Thu, 25 May 2000

Eradicating corruption takes time, says Adi

JAKARTA (JP): Corruption eradication in Indonesia will take time due to rampant cases of the crime, newly installed chairman of the independent anticorruption team Adi Andojo Sutjipto said on Wednesday.

Speaking at a media conference following the team's induction by President Abdurrahman Wahid, Adi said he was not optimistic that corruption cleansing could be carried out in a short time.

"Such practices have been deeply rooted in the society for decades. I need extra prayers and moral support from the people to make our work a success," he said at the Attorney General's Office.

Government regulation No. 40/2000, issued on April 5, entrusts the team with both investigation and prosecution work in corruption cases which are difficult to prove for the Attorney General's Office.

That includes cases involving more than one institution, government officials and those using sophisticated technology, Adi said.

"We only handle cases delegated by the attorney general," he added. The attorney general serves as the 25-member team's coordinator, according to the government regulation.

The team will specifically deal with corruption in banking, taxation, capital markets, trade and industry, commodity markets and monetary and financial affairs.

The team is an embryo of the Commission to Eradicate Corruption, mandated by the 1999 Antigraft Law, which must be established before August next year.

According to the government regulation, the team's power includes the authority to tap telephones, block bank accounts, propose travel bans, seize materials sent through all telecommunication services and recommend the suspension of suspects from their posts.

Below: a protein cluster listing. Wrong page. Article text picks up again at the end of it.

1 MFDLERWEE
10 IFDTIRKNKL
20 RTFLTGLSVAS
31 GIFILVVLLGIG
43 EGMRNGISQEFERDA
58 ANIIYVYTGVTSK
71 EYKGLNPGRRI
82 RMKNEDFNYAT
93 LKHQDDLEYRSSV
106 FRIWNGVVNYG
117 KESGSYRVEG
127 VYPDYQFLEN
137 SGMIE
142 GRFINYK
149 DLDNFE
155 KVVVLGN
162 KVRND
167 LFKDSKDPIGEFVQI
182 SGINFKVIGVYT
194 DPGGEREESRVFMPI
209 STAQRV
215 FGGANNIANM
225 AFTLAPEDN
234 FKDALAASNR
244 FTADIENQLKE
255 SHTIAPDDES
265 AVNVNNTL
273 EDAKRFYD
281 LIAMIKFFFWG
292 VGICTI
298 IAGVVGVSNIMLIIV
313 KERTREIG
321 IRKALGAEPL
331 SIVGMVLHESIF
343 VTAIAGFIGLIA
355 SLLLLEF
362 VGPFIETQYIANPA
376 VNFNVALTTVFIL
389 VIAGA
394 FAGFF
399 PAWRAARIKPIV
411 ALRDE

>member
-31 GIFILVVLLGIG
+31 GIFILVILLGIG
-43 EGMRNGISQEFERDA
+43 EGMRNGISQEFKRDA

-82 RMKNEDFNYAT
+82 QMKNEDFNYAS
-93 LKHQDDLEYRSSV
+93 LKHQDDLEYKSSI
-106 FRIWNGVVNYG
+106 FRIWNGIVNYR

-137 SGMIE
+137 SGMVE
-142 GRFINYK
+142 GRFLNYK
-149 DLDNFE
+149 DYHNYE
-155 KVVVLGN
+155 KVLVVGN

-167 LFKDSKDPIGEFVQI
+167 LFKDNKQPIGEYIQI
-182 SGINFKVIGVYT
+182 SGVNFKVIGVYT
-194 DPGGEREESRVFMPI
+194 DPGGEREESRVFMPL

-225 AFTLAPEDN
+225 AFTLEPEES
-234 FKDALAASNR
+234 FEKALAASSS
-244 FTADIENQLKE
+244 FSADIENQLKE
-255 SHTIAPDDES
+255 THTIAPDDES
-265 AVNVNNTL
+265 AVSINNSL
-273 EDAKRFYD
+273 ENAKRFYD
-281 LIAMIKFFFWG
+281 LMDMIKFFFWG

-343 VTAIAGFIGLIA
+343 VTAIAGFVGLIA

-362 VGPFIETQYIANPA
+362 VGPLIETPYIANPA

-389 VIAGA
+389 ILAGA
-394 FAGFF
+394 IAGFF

Adi said the team is made up of professionals who were tightly selected. They include state prosecutors, police officers, officials of the central bank and other government institutions. Also joining the team are activists of non-governmental organizations (NGOs) and experts, including Iskandar Sonhaji from Indonesian Corruption Watch (ICW), Faisal Tadjuddin from the Movement of Concerned Citizens on State Assets (Gempita), H.S. Dillon from the National Commission on Human Rights (Komnas HAM) and banking expert Pradjoto, who will have to resign from the National Ombudsman Commission due to his upcoming service.

The President said at the induction ceremony that the team was unlikely to satisfy people's demand for corruption eradication in a short time.

Citing the experience of former Philippines president Corazon Aquino in searching for her predecessor Ferdinand Marcos' wealth, Abdurrahman said the government would adopt pragmatic approaches in resolving the crime.

"I need to remind you that we often adopt idealistic attitudes. We want to see quick results and object to seeing the (government's) clumsy action in investigating corruption cases," he said.

The President also used the opportunity to reiterate his innocence in a Rp 35 billion (US$4 million) corruption case involving the National Logistics Agency (Bulog) which allegedly involved his inner-circle associates.

Abdurrahman said he had ordered National Police chief Lt. Gen. Rusdihardjo to arrest the culprits.

"I know nothing about the matter," the President said.

In a related development, the Jakarta Police named on Tuesday Bulog deputy chief Sapuan as suspect in the alleged graft following the questioning of former and active Bulog officials Rahardi Ramelan, Effendi Wahab and Kamaruddin Djamal as witnesses.

Chief of detectives for economic crimes at the Jakarta Police Maj. Tito Karnavian said in his report that Sapuan was alleged to have swindled Rp 35 billion belonging to the Bina Sejahtera Warga Bulog Foundation.

The alleged swindle occurred in February this year at the foundation's office on Jl. Gatot Subroto in South Jakarta. (01/prb/ylt)